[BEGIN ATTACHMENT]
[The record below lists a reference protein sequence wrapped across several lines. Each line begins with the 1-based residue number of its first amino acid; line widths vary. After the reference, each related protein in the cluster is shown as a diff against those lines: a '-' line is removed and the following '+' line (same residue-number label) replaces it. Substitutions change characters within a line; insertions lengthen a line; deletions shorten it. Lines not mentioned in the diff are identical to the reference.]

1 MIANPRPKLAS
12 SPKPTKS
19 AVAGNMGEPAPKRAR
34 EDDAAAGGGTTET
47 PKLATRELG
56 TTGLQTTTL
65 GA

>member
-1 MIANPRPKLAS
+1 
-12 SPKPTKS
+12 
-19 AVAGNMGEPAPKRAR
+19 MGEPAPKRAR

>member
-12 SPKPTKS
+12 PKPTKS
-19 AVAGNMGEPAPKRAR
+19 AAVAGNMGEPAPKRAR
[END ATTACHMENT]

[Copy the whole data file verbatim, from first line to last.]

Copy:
[The record below lists a reference protein sequence wrapped across several lines. Each line begins with the 1-based residue number of its first amino acid; line widths vary. After the reference, each related protein in the cluster is shown as a diff against those lines: a '-' line is removed and the following '+' line (same residue-number label) replaces it. Substitutions change characters within a line; insertions lengthen a line; deletions shorten it. Lines not mentioned in the diff are identical to the reference.]

1 MIANPRPKLAS
12 SPKPTKS
19 AVAGNMGEPAPKRAR
34 EDDAAAGGGTTET
47 PKLATRELG
56 TTGLQTTTL
65 GA

>member
-1 MIANPRPKLAS
+1 
-12 SPKPTKS
+12 
-19 AVAGNMGEPAPKRAR
+19 MGEPAPKRAR

>member
-12 SPKPTKS
+12 PKPTKS
-19 AVAGNMGEPAPKRAR
+19 AAVAGNMGEPAPKRAR